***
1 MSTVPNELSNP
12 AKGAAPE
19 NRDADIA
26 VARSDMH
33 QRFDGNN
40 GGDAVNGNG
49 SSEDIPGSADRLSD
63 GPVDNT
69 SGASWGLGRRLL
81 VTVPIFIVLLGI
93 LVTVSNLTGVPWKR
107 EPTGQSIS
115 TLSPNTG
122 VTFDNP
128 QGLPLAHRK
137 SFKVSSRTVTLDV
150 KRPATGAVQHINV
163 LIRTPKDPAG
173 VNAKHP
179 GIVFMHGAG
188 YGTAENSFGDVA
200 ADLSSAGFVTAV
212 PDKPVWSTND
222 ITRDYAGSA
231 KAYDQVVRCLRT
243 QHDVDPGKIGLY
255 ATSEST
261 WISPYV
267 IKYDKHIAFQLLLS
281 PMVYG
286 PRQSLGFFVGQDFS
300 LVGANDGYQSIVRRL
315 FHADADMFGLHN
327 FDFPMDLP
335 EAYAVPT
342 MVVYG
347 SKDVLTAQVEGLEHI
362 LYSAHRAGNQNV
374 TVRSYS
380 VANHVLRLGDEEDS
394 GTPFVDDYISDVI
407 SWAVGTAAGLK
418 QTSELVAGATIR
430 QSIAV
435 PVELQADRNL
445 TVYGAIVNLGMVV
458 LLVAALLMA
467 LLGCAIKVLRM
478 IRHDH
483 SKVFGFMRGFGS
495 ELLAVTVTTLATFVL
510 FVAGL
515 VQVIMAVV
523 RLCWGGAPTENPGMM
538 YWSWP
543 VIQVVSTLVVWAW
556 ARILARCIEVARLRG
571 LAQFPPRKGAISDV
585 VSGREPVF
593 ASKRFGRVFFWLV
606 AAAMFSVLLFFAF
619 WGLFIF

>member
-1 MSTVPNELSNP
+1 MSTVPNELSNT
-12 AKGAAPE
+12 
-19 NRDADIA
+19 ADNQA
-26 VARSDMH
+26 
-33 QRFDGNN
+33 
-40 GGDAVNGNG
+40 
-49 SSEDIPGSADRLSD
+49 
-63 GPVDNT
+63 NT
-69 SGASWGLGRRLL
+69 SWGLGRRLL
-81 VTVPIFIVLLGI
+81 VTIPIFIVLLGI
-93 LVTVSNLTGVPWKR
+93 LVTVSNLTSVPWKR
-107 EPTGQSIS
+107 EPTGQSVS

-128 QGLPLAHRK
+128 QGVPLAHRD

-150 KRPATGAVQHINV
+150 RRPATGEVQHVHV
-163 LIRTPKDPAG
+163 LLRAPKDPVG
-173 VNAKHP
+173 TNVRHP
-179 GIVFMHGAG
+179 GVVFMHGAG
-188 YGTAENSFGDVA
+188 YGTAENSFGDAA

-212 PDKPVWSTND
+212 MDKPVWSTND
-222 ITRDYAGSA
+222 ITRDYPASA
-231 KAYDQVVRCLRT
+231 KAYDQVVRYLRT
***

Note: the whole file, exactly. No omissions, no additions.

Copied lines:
1 MSTVPNELSNP
12 AKGAAPE
19 NRDADIA
26 VARSDMH
33 QRFDGNN
40 GGDAVNGNG
49 SSEDIPGSADRLSD
63 GPVDNT
69 SGASWGLGRRLL
81 VTVPIFIVLLGI
93 LVTVSNLTGVPWKR
107 EPTGQSIS
115 TLSPNTG
122 VTFDNP
128 QGLPLAHRK
137 SFKVSSRTVTLDV
150 KRPATGAVQHINV
163 LIRTPKDPAG
173 VNAKHP
179 GIVFMHGAG
188 YGTAENSFGDVA
200 ADLSSAGFVTAV
212 PDKPVWSTND
222 ITRDYAGSA
231 KAYDQVVRCLRT
243 QHDVDPGKIGLY
255 ATSEST
261 WISPYV
267 IKYDKHIAFQLLLS
281 PMVYG
286 PRQSLGFFVGQDFS
300 LVGANDGYQSIVRRL
315 FHADADMFGLHN
327 FDFPMDLP
335 EAYAVPT
342 MVVYG
347 SKDVLTAQVEGLEHI
362 LYSAHRAGNQNV
374 TVRSYS
380 VANHVLRLGDEEDS
394 GTPFVDDYISDVI
407 SWAVGTAAGLK
418 QTSELVAGATIR
430 QSIAV
435 PVELQADRNL
445 TVYGAIVNLGMVV
458 LLVAALLMA
467 LLGCAIKVLRM
478 IRHDH
483 SKVFGFMRGFGS
495 ELLAVTVTTLATFVL
510 FVAGL
515 VQVIMAVV
523 RLCWGGAPTENPGMM
538 YWSWP
543 VIQVVSTLVVWAW
556 ARILARCIEVARLRG
571 LAQFPPRKGAISDV
585 VSGREPVF
593 ASKRFGRVFFWLV
606 AAAMFSVLLFFAF
619 WGLFIF

>member
-1 MSTVPNELSNP
+1 MSTVPNELSNT
-12 AKGAAPE
+12 
-19 NRDADIA
+19 ADNQA
-26 VARSDMH
+26 
-33 QRFDGNN
+33 
-40 GGDAVNGNG
+40 
-49 SSEDIPGSADRLSD
+49 
-63 GPVDNT
+63 NT
-69 SGASWGLGRRLL
+69 SWGLGRRLL
-81 VTVPIFIVLLGI
+81 VTIPIFIVLLGI
-93 LVTVSNLTGVPWKR
+93 LVTVSNLTSVPWKR
-107 EPTGQSIS
+107 EPTGQSVS

-128 QGLPLAHRK
+128 QGVPLAHRD

-150 KRPATGAVQHINV
+150 RRPATGEVQHVHV
-163 LIRTPKDPAG
+163 LLRAPKDPVG
-173 VNAKHP
+173 TNVRHP
-179 GIVFMHGAG
+179 GVVFMHGAG
-188 YGTAENSFGDVA
+188 YGTAENSFGDAA

-212 PDKPVWSTND
+212 MDKPVWSTND
-222 ITRDYAGSA
+222 ITRDYPASA
-231 KAYDQVVRCLRT
+231 KAYDQVVRYLRT